Mission ends for mobile engineers
June 30, 2009
BAGHDAD - Clearing roads of dangerous IEDs is a difficult job for engineer units.
Any route clearance Soldier will tell you that after travelling the same routes day in and day out, they know exactly what looks out of place; it's this knowledge that helps keep these guys safe.
For the Fort Leonard Wood, Mo., Soldiers from the 515th Engineer Company (Sapper), attached to the 225th Engineer Brigade, learning the routes changed a remarkable four times during the course of their 15 month deployment.
From northern to southern Iraq, the engineers cleared 84,854 kilometers of road on more than 688 missions. As the "Outlaws" moved from one base to another as their mission changed to help their fellow Soldiers, they ended up clearing roads in nine out of the 18 provinces in Iraq.
"We just went where route clearance was needed the most," said Capt. Andrew Hutchinson, executive officer for the 515th Eng. Co., from Kate, Texas. "We have got to see pretty much everything, from Basra to Balad."
Being in constant shuffle does come with its share of disadvantages for a route clearance team, explained Sgt Evan Hutson.
"The difficulty of moving around, especially for a leader, is when you are not able to travel down the same roads day after day and study them," Hutson said. "You are not able to become familiar with what should be there and what may be a possible IED."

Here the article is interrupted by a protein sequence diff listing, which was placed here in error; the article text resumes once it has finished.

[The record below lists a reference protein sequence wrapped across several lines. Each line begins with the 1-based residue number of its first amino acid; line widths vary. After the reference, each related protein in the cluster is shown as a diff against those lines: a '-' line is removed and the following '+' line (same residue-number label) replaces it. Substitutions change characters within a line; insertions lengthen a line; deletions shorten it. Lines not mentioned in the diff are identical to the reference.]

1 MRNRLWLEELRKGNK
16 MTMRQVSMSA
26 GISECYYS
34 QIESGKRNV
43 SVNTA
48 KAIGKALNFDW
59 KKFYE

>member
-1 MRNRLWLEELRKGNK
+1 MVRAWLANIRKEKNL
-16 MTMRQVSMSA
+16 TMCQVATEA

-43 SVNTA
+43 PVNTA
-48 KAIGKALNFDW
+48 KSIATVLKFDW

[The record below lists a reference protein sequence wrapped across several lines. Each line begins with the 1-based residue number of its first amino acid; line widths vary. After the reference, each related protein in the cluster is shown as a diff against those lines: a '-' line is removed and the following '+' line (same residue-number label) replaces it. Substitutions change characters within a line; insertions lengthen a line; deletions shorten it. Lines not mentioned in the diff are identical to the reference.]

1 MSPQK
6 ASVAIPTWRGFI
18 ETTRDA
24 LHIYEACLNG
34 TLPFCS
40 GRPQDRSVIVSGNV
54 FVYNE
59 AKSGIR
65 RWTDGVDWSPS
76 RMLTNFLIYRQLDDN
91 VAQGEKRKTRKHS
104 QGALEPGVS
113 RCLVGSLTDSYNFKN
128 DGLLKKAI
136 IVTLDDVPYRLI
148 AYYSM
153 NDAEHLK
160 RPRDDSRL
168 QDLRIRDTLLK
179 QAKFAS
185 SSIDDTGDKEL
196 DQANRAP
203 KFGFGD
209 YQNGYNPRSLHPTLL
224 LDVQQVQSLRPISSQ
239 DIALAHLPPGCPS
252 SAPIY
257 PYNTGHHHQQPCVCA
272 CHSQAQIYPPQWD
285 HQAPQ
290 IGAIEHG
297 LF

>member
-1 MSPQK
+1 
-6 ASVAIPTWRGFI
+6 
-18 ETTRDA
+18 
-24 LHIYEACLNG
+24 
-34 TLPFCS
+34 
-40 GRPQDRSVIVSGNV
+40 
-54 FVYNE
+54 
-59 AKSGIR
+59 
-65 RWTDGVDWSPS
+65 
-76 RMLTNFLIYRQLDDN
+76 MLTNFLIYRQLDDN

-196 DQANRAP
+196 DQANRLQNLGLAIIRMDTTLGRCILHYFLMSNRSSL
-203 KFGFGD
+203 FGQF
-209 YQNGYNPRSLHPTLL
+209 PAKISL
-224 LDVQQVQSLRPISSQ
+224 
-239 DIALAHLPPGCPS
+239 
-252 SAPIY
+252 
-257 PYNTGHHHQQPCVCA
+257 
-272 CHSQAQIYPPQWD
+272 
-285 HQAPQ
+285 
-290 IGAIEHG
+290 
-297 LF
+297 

Although as Hutson also explained, it does help fight one of Soldiers worst enemies--complacency.
"Every day when you are traveling down a road going 10Km an hour, especially if you are going down a route that you have been on before and nothing really is happening, you get complacent," said Hutson, from Indianapolis, Ind. "But when you are constantly moved around all over this theater in Iraq, like we were, it makes it really hard to become complacent."
It is hard to become complacent, but even harder to become comfortable.
At one point during the Outlaw's tour, the Soldiers had to sleep in their trucks and eat MREs for a week straight. By the end, the same Soldiers were moved to "Shangri-La," also known as Victory Base Complex in Baghdad, where they stayed in air-conditioned trailers, enjoyed prepared food at the dining facility and complained that their internet connection was too slow.
But whether they were sleeping in their trucks, surfing the internet, or moving to yet another base camp, Hutchinson said one thing remained the same.
"As a unit, we have grown close, we are pretty tight knit; we all support each other."
Summing up their mission Hutchinson said, "This deployment has been interesting."